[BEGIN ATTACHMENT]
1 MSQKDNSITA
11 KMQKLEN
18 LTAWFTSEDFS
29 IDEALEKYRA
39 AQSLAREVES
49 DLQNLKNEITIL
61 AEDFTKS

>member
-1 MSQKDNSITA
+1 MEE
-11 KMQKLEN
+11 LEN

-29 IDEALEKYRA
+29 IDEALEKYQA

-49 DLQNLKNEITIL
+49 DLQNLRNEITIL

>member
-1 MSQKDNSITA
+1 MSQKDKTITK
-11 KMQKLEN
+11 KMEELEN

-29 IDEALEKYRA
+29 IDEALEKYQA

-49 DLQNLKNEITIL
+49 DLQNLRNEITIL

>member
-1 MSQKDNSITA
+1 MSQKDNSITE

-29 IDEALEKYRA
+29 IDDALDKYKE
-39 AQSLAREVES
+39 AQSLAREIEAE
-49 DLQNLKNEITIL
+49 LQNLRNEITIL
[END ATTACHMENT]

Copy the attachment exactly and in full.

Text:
1 MSQKDNSITA
11 KMQKLEN
18 LTAWFTSEDFS
29 IDEALEKYRA
39 AQSLAREVES
49 DLQNLKNEITIL
61 AEDFTKS

>member
-1 MSQKDNSITA
+1 MEE
-11 KMQKLEN
+11 LEN

-29 IDEALEKYRA
+29 IDEALEKYQA

-49 DLQNLKNEITIL
+49 DLQNLRNEITIL

>member
-1 MSQKDNSITA
+1 MSQKDKTITK
-11 KMQKLEN
+11 KMEELEN

-29 IDEALEKYRA
+29 IDEALEKYQA

-49 DLQNLKNEITIL
+49 DLQNLRNEITIL

>member
-1 MSQKDNSITA
+1 MSQKDNSITE

-29 IDEALEKYRA
+29 IDDALDKYKE
-39 AQSLAREVES
+39 AQSLAREIEAE
-49 DLQNLKNEITIL
+49 LQNLRNEITIL